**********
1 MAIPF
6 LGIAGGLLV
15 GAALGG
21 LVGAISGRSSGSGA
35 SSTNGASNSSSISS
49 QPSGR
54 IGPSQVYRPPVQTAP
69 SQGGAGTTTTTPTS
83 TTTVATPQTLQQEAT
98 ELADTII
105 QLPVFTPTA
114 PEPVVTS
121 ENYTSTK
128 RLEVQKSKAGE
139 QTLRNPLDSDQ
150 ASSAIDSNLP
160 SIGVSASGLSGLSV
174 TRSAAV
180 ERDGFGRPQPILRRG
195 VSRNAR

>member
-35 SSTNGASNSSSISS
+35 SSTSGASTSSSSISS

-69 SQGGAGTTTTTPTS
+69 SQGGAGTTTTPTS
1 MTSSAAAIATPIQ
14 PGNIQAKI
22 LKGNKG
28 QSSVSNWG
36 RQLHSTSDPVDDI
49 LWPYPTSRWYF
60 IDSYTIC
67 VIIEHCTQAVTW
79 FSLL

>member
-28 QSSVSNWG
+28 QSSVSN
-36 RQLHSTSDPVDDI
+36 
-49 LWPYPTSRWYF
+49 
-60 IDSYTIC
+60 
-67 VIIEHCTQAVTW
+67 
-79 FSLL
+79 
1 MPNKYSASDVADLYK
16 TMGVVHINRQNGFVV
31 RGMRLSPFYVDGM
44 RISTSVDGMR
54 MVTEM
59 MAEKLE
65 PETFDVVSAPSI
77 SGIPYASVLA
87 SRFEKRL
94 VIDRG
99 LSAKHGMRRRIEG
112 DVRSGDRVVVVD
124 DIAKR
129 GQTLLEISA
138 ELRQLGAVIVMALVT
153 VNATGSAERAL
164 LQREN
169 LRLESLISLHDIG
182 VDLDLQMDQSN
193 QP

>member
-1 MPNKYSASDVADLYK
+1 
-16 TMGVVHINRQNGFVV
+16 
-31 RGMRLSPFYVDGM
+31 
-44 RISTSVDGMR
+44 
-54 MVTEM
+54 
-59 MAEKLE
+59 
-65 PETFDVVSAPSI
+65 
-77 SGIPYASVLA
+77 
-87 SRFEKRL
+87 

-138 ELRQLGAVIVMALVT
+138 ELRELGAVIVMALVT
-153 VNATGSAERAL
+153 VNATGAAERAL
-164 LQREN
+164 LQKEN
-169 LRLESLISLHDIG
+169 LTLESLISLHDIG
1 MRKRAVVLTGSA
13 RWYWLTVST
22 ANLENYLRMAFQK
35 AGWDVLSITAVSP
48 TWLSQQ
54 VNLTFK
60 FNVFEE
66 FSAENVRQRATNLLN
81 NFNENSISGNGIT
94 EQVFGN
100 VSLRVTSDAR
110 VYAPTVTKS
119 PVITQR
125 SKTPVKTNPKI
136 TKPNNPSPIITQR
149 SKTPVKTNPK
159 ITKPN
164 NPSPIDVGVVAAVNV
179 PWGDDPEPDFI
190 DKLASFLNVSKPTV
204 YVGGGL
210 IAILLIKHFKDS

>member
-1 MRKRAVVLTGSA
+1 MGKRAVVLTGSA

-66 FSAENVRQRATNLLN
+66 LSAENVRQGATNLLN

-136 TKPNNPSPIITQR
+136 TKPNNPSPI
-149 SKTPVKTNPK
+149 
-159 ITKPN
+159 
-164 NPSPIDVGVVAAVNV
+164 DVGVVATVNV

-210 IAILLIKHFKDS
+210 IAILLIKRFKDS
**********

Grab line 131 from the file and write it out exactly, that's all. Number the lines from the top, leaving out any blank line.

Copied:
+210 IAILLIKRFKDS